Iraq declares end of IS after capture of Mosul's historical mosque
Iraqi Prime Minister Haider al-Abadi said on Thursday that the capture of historical al-Nuri mosque in the old city of Mosul marks the end of the self-styled Islamic State (IS) in Iraq.
A bomb explodes behind the al-Nuri mosque complex, as seen through a hole in the wall of a house, as Iraqi Special Forces move toward Islamic State militant positions in the Old City of Mosul, Iraq, Thursday, June 29, 2017. [Photo: AP/Felipe Dana]
"The blowing up of al-Nuri mosque and its al-Hadbaa minaret by Daesh (IS group) and bringing them (mosque and minaret) back to the homeland today is a declaration of the end of the illegitimate Daesh state," Abadi said in a statement issued by his office.
"We will continue to chase Daesh members by killing and capturing them until the last one of them in Iraq," said Abadi, who is also the commander-in-chief of the Iraqi forces.
Abadi's comments came during his visit to the headquarters of the Joint Operations Command (JOC) in Mosul, where he met with the military commanders and discussed with them the developments of the battles to liberate the western side of Mosul.
An Iraqi special forces humvee rides through the Old City during fighting against Islamic State militants in Mosul, Iraq, Thursday, June 29, 2017. [Photo: AP/Felipe Dana]
Earlier in the day, a JOC statement said the Iraqi forces recaptured the area of al-Nuri mosque and its minaret as well as an adjacent neighborhood in the central part of the old city.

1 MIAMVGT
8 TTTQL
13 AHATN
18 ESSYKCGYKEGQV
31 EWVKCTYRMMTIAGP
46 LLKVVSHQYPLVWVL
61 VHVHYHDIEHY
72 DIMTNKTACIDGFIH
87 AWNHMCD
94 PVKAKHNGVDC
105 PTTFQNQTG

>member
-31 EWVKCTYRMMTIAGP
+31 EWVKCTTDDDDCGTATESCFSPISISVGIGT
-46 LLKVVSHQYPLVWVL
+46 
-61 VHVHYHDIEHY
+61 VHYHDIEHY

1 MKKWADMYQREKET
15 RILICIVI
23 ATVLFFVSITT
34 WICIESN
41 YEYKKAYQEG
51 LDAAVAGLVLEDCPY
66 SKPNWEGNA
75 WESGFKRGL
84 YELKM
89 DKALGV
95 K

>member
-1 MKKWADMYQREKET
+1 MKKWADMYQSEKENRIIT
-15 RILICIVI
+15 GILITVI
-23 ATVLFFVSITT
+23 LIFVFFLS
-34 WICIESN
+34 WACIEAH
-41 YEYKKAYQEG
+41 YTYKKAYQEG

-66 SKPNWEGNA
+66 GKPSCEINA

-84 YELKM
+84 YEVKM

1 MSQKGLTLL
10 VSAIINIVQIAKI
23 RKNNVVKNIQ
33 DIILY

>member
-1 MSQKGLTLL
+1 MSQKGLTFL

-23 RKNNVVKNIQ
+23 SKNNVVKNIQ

"The Counter-Terrorism Service (CTS) forces drove out the extremist IS militants from al-Nuri mosque and its leaning al-Hadbaa minaret, in addition to the adjacent Sarijkhanah neighborhood in the heart of Mosul's old city center," said Abdul-Amir Yarallah of the JOC.
On June 21, the IS bombed al-Nuri mosque, as Iraqi forces were pushing closer to the mosque and the surrounding area, amid fierce house-to-house battles in some nearby alleys.
The mosque was built in 1172 AD along with its famous leaning minaret, which gave the city its nickname "al-Hadbaa" or "the hunchback."
It was where IS leader Abu Bakr al-Baghdadi declared the cross-border "caliphate" in Iraq and Syria in his sole public appearance in July 2014.
A day after the bombing, Abadi pledged in a press conference to rebuild the mosque and its minaret, as well as other archaeological sites destroyed by terrorist groups such as Nimrud and Hattra in Iraq's Nineveh Province.
A JOC statement said on Tuesday evening that the troops had liberated some 50 percent of the old city in the western side of Mosul.
The CTS forces, federal police and the interior ministry's special forces, known as Rapid Response, have also been fighting inside the old city, but the troops are making slow progress due to the stiff resistance of IS militants and a large number of roadside bombs and booby-trapped buildings, in addition to IS snipers taking positions in the buildings and narrow alleys of heavily-populated neighborhoods.
According to recent UN reports, some 100,000 civilians are still trapped in the IS-held areas in the old city center and the adjacent al-Shifaa neighborhood, and the extremist group is using the civilians as human shields.
Mosul, 400 km north of Iraq's capital Baghdad, has been under IS control since June 2014, when government forces abandoned their weapons and fled, enabling IS militants to take control of parts of Iraq's northern and western regions.